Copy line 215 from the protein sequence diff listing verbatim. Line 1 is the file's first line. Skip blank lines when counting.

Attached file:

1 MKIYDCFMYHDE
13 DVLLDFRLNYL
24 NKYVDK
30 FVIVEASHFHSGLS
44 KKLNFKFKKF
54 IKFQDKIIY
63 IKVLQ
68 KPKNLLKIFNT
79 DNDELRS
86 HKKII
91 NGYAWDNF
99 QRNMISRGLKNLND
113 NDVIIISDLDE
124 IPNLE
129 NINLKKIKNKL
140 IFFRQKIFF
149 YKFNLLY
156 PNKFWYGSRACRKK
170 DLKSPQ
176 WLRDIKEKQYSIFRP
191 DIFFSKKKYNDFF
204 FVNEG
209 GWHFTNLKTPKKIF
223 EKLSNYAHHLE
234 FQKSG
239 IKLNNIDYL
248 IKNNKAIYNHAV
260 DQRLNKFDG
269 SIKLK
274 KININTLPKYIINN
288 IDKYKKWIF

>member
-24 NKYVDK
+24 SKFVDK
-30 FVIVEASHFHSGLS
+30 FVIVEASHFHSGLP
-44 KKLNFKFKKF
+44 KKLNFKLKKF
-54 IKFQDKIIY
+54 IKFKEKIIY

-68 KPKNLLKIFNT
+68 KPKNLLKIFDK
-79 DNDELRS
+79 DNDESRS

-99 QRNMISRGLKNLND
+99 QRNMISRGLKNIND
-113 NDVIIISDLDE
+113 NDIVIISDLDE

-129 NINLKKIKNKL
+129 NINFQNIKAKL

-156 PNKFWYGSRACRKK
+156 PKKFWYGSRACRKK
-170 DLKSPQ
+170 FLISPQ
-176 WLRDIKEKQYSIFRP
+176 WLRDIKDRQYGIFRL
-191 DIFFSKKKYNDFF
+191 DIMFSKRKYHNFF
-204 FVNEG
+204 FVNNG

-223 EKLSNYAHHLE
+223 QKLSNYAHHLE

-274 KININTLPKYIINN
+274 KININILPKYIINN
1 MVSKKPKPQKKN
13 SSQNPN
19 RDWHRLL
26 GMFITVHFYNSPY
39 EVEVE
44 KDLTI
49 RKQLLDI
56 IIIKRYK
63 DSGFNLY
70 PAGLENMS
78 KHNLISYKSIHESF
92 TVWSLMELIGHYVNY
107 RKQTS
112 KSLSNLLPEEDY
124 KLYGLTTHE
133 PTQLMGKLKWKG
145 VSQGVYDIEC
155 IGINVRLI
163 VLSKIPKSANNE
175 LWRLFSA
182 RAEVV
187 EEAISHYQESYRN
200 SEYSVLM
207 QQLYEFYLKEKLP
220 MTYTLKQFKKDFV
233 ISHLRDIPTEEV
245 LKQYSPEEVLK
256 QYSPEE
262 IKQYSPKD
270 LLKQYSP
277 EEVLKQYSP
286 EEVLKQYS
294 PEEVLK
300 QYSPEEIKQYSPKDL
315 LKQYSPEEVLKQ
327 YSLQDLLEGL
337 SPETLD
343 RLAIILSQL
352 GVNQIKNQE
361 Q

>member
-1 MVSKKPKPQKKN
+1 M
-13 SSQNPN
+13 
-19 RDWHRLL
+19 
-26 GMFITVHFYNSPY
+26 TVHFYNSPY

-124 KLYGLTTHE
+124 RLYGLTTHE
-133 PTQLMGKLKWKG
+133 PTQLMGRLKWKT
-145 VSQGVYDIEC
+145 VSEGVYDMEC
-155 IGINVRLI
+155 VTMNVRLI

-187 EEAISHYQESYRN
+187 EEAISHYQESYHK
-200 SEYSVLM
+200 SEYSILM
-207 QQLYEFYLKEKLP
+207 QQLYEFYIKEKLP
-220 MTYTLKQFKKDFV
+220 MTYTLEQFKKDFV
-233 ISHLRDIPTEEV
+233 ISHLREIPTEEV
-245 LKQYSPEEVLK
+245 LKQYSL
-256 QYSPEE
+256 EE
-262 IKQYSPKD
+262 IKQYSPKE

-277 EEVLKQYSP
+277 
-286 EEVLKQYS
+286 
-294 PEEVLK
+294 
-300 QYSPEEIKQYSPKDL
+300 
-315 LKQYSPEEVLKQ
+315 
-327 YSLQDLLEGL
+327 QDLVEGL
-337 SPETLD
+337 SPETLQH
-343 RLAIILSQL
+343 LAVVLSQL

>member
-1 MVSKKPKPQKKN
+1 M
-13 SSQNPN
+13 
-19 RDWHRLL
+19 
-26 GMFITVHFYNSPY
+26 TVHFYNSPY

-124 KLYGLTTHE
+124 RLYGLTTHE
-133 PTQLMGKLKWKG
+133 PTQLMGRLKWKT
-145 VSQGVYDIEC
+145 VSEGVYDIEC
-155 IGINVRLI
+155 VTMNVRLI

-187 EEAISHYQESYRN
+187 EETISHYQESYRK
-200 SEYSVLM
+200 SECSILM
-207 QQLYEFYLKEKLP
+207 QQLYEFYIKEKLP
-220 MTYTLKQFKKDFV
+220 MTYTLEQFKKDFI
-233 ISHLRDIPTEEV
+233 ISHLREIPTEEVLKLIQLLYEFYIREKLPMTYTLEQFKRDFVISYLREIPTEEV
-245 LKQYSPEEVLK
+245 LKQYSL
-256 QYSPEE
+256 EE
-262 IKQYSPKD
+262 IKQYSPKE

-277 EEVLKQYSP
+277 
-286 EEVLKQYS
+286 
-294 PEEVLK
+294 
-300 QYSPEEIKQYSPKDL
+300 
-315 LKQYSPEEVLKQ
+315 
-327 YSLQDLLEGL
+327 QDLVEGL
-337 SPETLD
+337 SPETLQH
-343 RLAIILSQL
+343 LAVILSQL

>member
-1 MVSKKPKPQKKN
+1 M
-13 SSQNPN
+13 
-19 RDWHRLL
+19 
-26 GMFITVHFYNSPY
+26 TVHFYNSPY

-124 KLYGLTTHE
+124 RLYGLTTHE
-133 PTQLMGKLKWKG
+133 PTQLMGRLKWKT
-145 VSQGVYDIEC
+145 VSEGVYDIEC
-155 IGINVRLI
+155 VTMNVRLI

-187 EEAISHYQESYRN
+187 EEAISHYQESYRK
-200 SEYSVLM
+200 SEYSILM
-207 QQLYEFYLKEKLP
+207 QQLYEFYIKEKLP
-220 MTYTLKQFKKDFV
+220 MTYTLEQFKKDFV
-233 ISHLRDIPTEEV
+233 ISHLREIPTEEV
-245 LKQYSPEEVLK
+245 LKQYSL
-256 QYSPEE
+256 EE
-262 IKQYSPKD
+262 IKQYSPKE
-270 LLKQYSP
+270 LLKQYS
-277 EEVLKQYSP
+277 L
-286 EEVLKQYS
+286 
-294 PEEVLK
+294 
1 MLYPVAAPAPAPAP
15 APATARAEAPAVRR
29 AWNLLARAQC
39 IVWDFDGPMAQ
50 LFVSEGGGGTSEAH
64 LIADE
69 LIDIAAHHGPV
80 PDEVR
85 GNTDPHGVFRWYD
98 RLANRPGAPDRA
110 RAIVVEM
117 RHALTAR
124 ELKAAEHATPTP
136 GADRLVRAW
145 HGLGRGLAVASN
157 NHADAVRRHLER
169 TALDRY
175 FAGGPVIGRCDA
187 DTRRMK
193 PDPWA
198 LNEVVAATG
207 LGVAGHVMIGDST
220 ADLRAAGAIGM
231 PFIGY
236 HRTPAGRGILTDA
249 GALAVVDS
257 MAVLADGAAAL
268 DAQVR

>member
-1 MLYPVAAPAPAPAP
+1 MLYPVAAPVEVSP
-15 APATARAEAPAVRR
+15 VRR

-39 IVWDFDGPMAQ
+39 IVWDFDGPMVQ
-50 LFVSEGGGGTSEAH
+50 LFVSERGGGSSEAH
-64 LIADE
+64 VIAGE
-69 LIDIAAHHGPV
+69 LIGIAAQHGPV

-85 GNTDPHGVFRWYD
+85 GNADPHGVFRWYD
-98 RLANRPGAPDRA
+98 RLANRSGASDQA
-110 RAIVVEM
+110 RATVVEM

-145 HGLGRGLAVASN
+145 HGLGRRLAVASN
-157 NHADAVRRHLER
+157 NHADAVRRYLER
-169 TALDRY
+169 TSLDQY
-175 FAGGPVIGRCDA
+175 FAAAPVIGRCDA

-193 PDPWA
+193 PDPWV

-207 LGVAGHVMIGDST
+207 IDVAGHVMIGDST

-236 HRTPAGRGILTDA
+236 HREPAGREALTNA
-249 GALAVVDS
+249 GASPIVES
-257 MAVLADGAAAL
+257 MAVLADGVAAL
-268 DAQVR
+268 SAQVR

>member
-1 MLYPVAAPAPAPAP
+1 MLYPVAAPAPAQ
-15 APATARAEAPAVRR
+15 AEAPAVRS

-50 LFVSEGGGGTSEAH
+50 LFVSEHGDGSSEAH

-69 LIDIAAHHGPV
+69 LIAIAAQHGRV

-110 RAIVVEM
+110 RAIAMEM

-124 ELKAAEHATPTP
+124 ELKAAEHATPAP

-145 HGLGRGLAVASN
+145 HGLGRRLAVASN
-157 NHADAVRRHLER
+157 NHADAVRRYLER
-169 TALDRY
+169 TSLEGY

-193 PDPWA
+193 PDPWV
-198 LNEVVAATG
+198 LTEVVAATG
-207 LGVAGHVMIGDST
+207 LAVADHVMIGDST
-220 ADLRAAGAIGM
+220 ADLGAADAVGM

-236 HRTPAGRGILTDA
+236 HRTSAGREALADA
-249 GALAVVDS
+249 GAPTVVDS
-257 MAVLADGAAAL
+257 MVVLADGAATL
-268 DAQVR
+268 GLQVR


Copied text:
+133 PTQLMGRLKWKT